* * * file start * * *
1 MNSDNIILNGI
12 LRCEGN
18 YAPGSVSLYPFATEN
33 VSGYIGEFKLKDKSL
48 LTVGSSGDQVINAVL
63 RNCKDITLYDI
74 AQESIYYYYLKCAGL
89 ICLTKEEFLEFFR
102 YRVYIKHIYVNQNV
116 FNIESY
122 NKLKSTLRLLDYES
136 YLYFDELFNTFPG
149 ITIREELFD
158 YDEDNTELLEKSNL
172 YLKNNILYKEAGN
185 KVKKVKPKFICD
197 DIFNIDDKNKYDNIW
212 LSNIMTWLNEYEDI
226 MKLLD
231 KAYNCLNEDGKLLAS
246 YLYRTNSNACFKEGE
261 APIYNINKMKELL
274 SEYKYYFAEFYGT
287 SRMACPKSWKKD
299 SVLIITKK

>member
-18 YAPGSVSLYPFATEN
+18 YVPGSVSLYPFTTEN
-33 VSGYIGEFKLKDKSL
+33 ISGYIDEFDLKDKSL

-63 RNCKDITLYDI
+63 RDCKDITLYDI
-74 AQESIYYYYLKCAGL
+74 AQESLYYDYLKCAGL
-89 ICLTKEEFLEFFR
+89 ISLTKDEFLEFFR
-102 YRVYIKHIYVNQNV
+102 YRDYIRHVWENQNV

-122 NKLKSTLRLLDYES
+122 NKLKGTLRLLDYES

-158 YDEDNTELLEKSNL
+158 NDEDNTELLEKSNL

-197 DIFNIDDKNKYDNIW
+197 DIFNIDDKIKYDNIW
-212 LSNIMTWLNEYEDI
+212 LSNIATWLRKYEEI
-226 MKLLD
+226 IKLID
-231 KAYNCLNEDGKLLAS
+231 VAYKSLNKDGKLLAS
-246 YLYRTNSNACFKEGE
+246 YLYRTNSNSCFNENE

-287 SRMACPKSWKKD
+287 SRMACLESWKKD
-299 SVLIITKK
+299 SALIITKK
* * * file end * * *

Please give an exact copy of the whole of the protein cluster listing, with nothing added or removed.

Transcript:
1 MNSDNIILNGI
12 LRCEGN
18 YAPGSVSLYPFATEN
33 VSGYIGEFKLKDKSL
48 LTVGSSGDQVINAVL
63 RNCKDITLYDI
74 AQESIYYYYLKCAGL
89 ICLTKEEFLEFFR
102 YRVYIKHIYVNQNV
116 FNIESY
122 NKLKSTLRLLDYES
136 YLYFDELFNTFPG
149 ITIREELFD
158 YDEDNTELLEKSNL
172 YLKNNILYKEAGN
185 KVKKVKPKFICD
197 DIFNIDDKNKYDNIW
212 LSNIMTWLNEYEDI
226 MKLLD
231 KAYNCLNEDGKLLAS
246 YLYRTNSNACFKEGE
261 APIYNINKMKELL
274 SEYKYYFAEFYGT
287 SRMACPKSWKKD
299 SVLIITKK

>member
-18 YAPGSVSLYPFATEN
+18 YVPGSVSLYPFTTEN
-33 VSGYIGEFKLKDKSL
+33 ISGYIDEFDLKDKSL

-63 RNCKDITLYDI
+63 RDCKDITLYDI
-74 AQESIYYYYLKCAGL
+74 AQESLYYDYLKCAGL
-89 ICLTKEEFLEFFR
+89 ISLTKDEFLEFFR
-102 YRVYIKHIYVNQNV
+102 YRDYIRHVWENQNV

-122 NKLKSTLRLLDYES
+122 NKLKGTLRLLDYES

-158 YDEDNTELLEKSNL
+158 NDEDNTELLEKSNL

-197 DIFNIDDKNKYDNIW
+197 DIFNIDDKIKYDNIW
-212 LSNIMTWLNEYEDI
+212 LSNIATWLRKYEEI
-226 MKLLD
+226 IKLID
-231 KAYNCLNEDGKLLAS
+231 VAYKSLNKDGKLLAS
-246 YLYRTNSNACFKEGE
+246 YLYRTNSNSCFNENE

-287 SRMACPKSWKKD
+287 SRMACLESWKKD
-299 SVLIITKK
+299 SALIITKK